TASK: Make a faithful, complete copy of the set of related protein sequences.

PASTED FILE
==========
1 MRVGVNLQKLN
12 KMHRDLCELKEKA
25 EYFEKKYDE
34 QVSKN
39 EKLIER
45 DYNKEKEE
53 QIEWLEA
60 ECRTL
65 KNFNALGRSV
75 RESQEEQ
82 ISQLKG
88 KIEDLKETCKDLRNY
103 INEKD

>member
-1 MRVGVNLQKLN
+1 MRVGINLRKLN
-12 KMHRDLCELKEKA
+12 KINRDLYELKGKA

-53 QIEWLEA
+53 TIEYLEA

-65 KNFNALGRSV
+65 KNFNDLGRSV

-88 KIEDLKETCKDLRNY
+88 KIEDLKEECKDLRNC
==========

1 MRVGVNLQKLN
12 KMHRDLCELKEKA
25 EYFEKKYDE
34 QVSKN
39 EKLIER
45 DYNKEKEE
53 QIEWLEA
60 ECRTL
65 KNFNALGRSV
75 RESQEEQ
82 ISQLKG
88 KIEDLKETCKDLRNY
103 INEKD

>member
-1 MRVGVNLQKLN
+1 MRVGINLRKLN
-12 KMHRDLCELKEKA
+12 KINRDLYELKGKA

-53 QIEWLEA
+53 TIEYLEA

-65 KNFNALGRSV
+65 KNFNDLGRSV

-88 KIEDLKETCKDLRNY
+88 KIEDLKEECKDLRNC